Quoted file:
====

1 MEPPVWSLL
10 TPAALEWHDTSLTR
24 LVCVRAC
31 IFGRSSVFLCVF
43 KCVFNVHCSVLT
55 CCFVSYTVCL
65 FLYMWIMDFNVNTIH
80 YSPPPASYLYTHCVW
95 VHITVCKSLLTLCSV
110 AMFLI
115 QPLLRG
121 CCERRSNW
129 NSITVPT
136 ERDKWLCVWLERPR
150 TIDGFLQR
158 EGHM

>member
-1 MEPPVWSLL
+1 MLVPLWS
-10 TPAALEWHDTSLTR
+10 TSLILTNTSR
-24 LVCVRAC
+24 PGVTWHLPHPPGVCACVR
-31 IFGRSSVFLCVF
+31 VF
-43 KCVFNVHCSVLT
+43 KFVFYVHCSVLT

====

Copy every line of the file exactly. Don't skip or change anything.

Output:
1 MEPPVWSLL
10 TPAALEWHDTSLTR
24 LVCVRAC
31 IFGRSSVFLCVF
43 KCVFNVHCSVLT
55 CCFVSYTVCL
65 FLYMWIMDFNVNTIH
80 YSPPPASYLYTHCVW
95 VHITVCKSLLTLCSV
110 AMFLI
115 QPLLRG
121 CCERRSNW
129 NSITVPT
136 ERDKWLCVWLERPR
150 TIDGFLQR
158 EGHM

>member
-1 MEPPVWSLL
+1 MLVPLWS
-10 TPAALEWHDTSLTR
+10 TSLILTNTSR
-24 LVCVRAC
+24 PGVTWHLPHPPGVCACVR
-31 IFGRSSVFLCVF
+31 VF
-43 KCVFNVHCSVLT
+43 KFVFYVHCSVLT